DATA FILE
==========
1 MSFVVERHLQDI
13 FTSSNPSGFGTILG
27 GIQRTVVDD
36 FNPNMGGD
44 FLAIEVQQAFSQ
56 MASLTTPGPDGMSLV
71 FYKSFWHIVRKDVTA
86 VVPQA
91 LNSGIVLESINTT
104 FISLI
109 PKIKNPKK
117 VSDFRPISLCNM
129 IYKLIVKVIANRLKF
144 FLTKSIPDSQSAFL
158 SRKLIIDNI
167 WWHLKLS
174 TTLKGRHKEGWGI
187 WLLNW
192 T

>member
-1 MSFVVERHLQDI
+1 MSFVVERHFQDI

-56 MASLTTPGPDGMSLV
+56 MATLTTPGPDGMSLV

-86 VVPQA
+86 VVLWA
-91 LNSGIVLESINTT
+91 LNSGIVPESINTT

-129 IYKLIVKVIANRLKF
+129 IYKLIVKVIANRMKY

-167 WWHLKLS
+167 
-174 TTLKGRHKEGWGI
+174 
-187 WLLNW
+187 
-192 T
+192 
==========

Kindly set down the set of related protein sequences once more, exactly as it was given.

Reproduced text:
1 MSFVVERHLQDI
13 FTSSNPSGFGTILG
27 GIQRTVVDD
36 FNPNMGGD
44 FLAIEVQQAFSQ
56 MASLTTPGPDGMSLV
71 FYKSFWHIVRKDVTA
86 VVPQA
91 LNSGIVLESINTT
104 FISLI
109 PKIKNPKK
117 VSDFRPISLCNM
129 IYKLIVKVIANRLKF
144 FLTKSIPDSQSAFL
158 SRKLIIDNI
167 WWHLKLS
174 TTLKGRHKEGWGI
187 WLLNW
192 T

>member
-1 MSFVVERHLQDI
+1 MSFVVERHFQDI

-56 MASLTTPGPDGMSLV
+56 MATLTTPGPDGMSLV

-86 VVPQA
+86 VVLWA
-91 LNSGIVLESINTT
+91 LNSGIVPESINTT

-129 IYKLIVKVIANRLKF
+129 IYKLIVKVIANRMKY

-167 WWHLKLS
+167 
-174 TTLKGRHKEGWGI
+174 
-187 WLLNW
+187 
-192 T
+192 